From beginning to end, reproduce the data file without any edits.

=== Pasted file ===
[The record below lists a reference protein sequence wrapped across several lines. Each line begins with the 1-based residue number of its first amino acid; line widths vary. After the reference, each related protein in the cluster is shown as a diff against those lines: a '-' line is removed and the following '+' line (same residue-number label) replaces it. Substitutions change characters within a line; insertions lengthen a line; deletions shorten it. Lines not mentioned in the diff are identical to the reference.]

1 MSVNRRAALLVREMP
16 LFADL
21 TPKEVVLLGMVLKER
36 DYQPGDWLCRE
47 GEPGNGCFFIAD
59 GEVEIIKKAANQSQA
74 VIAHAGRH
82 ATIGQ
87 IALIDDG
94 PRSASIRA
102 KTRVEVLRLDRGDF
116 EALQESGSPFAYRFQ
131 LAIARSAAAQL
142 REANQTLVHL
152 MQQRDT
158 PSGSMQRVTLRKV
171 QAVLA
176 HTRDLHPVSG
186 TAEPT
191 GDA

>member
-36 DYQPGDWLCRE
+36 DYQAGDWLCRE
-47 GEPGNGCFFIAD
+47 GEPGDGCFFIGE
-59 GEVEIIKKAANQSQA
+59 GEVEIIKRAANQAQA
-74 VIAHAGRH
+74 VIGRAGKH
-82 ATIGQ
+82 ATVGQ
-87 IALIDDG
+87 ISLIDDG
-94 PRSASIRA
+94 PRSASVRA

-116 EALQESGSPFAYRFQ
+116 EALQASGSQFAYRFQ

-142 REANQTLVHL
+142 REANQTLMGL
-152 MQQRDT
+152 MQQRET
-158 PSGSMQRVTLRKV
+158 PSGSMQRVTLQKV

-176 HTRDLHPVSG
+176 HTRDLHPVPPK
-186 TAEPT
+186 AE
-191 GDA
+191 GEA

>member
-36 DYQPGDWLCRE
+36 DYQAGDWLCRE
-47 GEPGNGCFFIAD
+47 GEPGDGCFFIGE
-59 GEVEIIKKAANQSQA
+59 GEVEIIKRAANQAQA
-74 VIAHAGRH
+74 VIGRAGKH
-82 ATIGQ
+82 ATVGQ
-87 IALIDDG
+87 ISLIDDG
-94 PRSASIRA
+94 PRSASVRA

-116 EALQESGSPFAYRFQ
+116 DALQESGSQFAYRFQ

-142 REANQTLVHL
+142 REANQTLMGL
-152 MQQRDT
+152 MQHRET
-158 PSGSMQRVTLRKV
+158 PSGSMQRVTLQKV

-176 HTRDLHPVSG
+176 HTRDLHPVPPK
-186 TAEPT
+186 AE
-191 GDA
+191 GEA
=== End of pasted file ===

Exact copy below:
[The record below lists a reference protein sequence wrapped across several lines. Each line begins with the 1-based residue number of its first amino acid; line widths vary. After the reference, each related protein in the cluster is shown as a diff against those lines: a '-' line is removed and the following '+' line (same residue-number label) replaces it. Substitutions change characters within a line; insertions lengthen a line; deletions shorten it. Lines not mentioned in the diff are identical to the reference.]

1 MSVNRRAALLVREMP
16 LFADL
21 TPKEVVLLGMVLKER
36 DYQPGDWLCRE
47 GEPGNGCFFIAD
59 GEVEIIKKAANQSQA
74 VIAHAGRH
82 ATIGQ
87 IALIDDG
94 PRSASIRA
102 KTRVEVLRLDRGDF
116 EALQESGSPFAYRFQ
131 LAIARSAAAQL
142 REANQTLVHL
152 MQQRDT
158 PSGSMQRVTLRKV
171 QAVLA
176 HTRDLHPVSG
186 TAEPT
191 GDA

>member
-36 DYQPGDWLCRE
+36 DYQAGDWLCRE
-47 GEPGNGCFFIAD
+47 GEPGDGCFFIGE
-59 GEVEIIKKAANQSQA
+59 GEVEIIKRAANQAQA
-74 VIAHAGRH
+74 VIGRAGKH
-82 ATIGQ
+82 ATVGQ
-87 IALIDDG
+87 ISLIDDG
-94 PRSASIRA
+94 PRSASVRA

-116 EALQESGSPFAYRFQ
+116 EALQASGSQFAYRFQ

-142 REANQTLVHL
+142 REANQTLMGL
-152 MQQRDT
+152 MQQRET
-158 PSGSMQRVTLRKV
+158 PSGSMQRVTLQKV

-176 HTRDLHPVSG
+176 HTRDLHPVPPK
-186 TAEPT
+186 AE
-191 GDA
+191 GEA

>member
-36 DYQPGDWLCRE
+36 DYQAGDWLCRE
-47 GEPGNGCFFIAD
+47 GEPGDGCFFIGE
-59 GEVEIIKKAANQSQA
+59 GEVEIIKRAANQAQA
-74 VIAHAGRH
+74 VIGRAGKH
-82 ATIGQ
+82 ATVGQ
-87 IALIDDG
+87 ISLIDDG
-94 PRSASIRA
+94 PRSASVRA

-116 EALQESGSPFAYRFQ
+116 DALQESGSQFAYRFQ

-142 REANQTLVHL
+142 REANQTLMGL
-152 MQQRDT
+152 MQHRET
-158 PSGSMQRVTLRKV
+158 PSGSMQRVTLQKV

-176 HTRDLHPVSG
+176 HTRDLHPVPPK
-186 TAEPT
+186 AE
-191 GDA
+191 GEA